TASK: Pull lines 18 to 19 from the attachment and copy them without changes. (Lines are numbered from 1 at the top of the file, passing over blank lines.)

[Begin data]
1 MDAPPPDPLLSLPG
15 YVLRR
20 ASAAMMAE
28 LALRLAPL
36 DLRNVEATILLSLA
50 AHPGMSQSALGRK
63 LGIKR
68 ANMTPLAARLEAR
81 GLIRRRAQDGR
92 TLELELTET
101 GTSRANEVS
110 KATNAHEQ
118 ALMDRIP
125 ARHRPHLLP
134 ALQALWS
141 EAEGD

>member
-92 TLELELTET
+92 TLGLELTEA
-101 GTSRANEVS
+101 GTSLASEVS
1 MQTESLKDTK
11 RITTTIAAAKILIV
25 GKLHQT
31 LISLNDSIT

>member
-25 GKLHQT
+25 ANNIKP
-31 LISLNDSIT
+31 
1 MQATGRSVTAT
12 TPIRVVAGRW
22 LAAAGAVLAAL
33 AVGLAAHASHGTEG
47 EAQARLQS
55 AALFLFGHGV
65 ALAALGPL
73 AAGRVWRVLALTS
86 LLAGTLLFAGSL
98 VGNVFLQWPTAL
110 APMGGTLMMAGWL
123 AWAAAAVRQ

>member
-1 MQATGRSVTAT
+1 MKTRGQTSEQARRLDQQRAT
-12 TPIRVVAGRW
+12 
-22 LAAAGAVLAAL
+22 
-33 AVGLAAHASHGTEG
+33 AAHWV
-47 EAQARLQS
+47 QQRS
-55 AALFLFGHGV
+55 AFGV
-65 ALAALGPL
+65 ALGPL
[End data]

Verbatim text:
-92 TLELELTET
+92 TLGLELTEA